In a recent post on this blog, we discussed some of the online tactics used by police to track down individuals suspected of drug possession with intent to sell or intent to deliver. At our firm, we commonly hear questions about how prosecutors prove that a person had “possession with intent to deliver” instead of just possession. The answer, as with many issues of criminal law, depends on the circumstances of the situation at hand.
Drug Crimes in Illinois
According to Illinois law, there are four primary types of charges that relate to drug crimes:
- Possession of an illegal substance or illegal possession of a controlled substance;
- Possession with intent to deliver;
- Delivery of a controlled substance; and
- Drug manufacturing and production.
It is important to note that the law uses the term “deliver” instead of “sell.” There does not need to be an exchange of money or services to constitute delivery of an illegal drug. A person who gives drugs to another may be charged with delivery, even though no sale took place.
Proving Possession with Intent to Deliver
When a person has been charged with possession with intent to deliver, one of the key things a prosecutor must prove is intent. The state will need to show beyond a reasonable doubt that the suspect had drugs with the intent on distributing or selling them.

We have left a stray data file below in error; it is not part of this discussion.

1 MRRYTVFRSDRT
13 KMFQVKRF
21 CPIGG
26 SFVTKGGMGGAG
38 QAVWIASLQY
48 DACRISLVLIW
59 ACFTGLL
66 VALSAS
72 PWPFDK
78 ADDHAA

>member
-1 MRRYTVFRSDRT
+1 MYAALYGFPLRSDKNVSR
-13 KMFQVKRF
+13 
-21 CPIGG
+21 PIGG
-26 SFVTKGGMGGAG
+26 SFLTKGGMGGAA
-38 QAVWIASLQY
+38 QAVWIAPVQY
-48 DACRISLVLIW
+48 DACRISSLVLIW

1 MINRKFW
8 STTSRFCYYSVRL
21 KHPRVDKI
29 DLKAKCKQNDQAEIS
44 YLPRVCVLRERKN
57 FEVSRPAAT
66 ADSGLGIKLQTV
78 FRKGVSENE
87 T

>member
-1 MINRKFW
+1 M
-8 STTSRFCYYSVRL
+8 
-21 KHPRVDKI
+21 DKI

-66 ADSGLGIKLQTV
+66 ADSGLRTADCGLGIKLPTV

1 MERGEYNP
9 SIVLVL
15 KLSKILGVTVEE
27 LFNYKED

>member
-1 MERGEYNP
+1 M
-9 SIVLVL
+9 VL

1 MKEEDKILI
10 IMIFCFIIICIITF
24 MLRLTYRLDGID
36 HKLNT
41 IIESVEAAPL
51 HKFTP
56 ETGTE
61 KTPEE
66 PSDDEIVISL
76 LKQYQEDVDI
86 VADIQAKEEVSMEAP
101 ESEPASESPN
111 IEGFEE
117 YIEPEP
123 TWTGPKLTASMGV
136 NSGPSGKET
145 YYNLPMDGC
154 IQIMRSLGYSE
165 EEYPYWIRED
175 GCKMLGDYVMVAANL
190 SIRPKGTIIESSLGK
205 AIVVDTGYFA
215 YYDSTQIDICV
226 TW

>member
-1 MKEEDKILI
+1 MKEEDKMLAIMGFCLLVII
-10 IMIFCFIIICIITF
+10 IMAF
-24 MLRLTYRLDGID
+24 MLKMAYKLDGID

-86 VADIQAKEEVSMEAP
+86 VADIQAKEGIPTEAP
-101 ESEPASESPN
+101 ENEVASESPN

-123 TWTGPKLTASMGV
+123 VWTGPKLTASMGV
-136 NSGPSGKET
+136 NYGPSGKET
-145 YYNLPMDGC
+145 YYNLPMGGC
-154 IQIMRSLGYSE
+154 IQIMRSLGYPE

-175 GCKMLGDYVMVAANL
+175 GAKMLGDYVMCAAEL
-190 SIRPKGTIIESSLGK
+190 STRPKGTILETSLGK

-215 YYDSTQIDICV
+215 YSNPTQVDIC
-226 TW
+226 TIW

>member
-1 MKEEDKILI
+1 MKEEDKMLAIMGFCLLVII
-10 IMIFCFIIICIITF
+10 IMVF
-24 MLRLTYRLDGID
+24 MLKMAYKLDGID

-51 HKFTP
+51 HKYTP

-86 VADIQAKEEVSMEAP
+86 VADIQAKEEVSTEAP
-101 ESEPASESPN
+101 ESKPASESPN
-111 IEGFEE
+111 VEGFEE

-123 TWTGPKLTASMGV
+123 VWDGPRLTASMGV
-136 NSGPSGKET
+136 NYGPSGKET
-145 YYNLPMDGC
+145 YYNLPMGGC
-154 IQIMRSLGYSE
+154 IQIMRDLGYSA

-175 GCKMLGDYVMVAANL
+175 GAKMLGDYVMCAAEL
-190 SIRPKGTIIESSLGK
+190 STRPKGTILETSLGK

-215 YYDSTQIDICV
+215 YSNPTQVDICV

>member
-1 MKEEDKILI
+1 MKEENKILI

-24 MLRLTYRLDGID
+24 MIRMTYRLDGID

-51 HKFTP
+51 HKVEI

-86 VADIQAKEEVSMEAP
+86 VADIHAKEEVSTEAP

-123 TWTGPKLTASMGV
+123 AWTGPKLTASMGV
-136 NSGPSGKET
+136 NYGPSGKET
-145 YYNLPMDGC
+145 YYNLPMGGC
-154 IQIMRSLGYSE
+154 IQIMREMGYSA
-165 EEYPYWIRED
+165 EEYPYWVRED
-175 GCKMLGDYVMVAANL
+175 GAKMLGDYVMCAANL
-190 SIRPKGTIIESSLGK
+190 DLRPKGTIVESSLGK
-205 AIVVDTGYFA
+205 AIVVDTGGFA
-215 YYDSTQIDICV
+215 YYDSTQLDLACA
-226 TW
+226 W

One way that prosecutors can do that is by considering the amount of drugs found on the person or property of the suspect. If the amount of drugs is more than what would be considered for personal use, intent can be inferred.
Intent can also be shown by means other evidence found at the time of arrest. For example, if the accused was found with a substantial amount of cash along with scales, baggies, and drugs, such evidence may support an intent to deliver charge.
Penalties for Drug Charges
The distinction between drug possession and the other drug charges can be dramatic for those accused. Under Illinois law, a drug possession charge typically carries a maximum penalty of one year in prison. Possession with intent to deliver carries much higher penalties. Depending on the drug, possession with intent to deliver can carry penalties from two to seven years.
What Qualifies as Drug Trafficking?
Another drug charge that is commonly confused with possession with intent to distribute is drug trafficking. Under Illinois law, controlled substance trafficking occurs when a person knowingly brings drugs into the state with the purpose of manufacture or delivery of a controlled substance. Thus, drug trafficking involves crossing state lines.
Contact a Skilled Criminal Defense Lawyer
If you have been charged with a drug crime, your future may be in jeopardy. Contact an experienced criminal defense attorney in Wheaton for assistance. We will help you understand the charges against you and your available options. Call 630-933-8400 for a free consultation today.